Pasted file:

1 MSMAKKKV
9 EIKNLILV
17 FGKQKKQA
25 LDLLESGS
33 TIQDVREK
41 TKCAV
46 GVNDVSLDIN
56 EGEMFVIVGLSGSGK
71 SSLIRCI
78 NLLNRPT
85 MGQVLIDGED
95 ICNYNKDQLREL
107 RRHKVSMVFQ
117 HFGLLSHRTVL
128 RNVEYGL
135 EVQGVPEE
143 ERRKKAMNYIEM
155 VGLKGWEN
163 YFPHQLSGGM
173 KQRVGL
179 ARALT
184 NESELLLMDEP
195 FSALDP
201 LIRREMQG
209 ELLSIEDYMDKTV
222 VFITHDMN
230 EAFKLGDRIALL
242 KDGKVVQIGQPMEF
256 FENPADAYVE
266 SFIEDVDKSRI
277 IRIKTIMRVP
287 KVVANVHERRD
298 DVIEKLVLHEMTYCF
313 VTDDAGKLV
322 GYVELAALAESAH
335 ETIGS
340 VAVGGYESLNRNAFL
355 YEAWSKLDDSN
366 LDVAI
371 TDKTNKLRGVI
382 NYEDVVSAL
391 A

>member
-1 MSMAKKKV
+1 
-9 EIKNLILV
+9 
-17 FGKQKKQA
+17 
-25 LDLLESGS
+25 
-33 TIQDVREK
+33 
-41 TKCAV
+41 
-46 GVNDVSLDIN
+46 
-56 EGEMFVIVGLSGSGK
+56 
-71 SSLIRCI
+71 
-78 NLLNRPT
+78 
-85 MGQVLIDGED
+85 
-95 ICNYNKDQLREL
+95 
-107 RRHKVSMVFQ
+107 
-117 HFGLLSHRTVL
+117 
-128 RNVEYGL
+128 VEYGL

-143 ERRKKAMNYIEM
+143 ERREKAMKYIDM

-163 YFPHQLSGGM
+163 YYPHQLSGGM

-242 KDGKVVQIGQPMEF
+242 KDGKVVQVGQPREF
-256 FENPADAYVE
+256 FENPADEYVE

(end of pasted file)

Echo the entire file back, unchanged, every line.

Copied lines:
1 MSMAKKKV
9 EIKNLILV
17 FGKQKKQA
25 LDLLESGS
33 TIQDVREK
41 TKCAV
46 GVNDVSLDIN
56 EGEMFVIVGLSGSGK
71 SSLIRCI
78 NLLNRPT
85 MGQVLIDGED
95 ICNYNKDQLREL
107 RRHKVSMVFQ
117 HFGLLSHRTVL
128 RNVEYGL
135 EVQGVPEE
143 ERRKKAMNYIEM
155 VGLKGWEN
163 YFPHQLSGGM
173 KQRVGL
179 ARALT
184 NESELLLMDEP
195 FSALDP
201 LIRREMQG
209 ELLSIEDYMDKTV
222 VFITHDMN
230 EAFKLGDRIALL
242 KDGKVVQIGQPMEF
256 FENPADAYVE
266 SFIEDVDKSRI
277 IRIKTIMRVP
287 KVVANVHERRD
298 DVIEKLVLHEMTYCF
313 VTDDAGKLV
322 GYVELAALAESAH
335 ETIGS
340 VAVGGYESLNRNAFL
355 YEAWSKLDDSN
366 LDVAI
371 TDKTNKLRGVI
382 NYEDVVSAL
391 A

>member
-1 MSMAKKKV
+1 
-9 EIKNLILV
+9 
-17 FGKQKKQA
+17 
-25 LDLLESGS
+25 
-33 TIQDVREK
+33 
-41 TKCAV
+41 
-46 GVNDVSLDIN
+46 
-56 EGEMFVIVGLSGSGK
+56 
-71 SSLIRCI
+71 
-78 NLLNRPT
+78 
-85 MGQVLIDGED
+85 
-95 ICNYNKDQLREL
+95 
-107 RRHKVSMVFQ
+107 
-117 HFGLLSHRTVL
+117 
-128 RNVEYGL
+128 VEYGL

-143 ERRKKAMNYIEM
+143 ERREKAMKYIDM

-163 YFPHQLSGGM
+163 YYPHQLSGGM

-242 KDGKVVQIGQPMEF
+242 KDGKVVQVGQPREF
-256 FENPADAYVE
+256 FENPADEYVE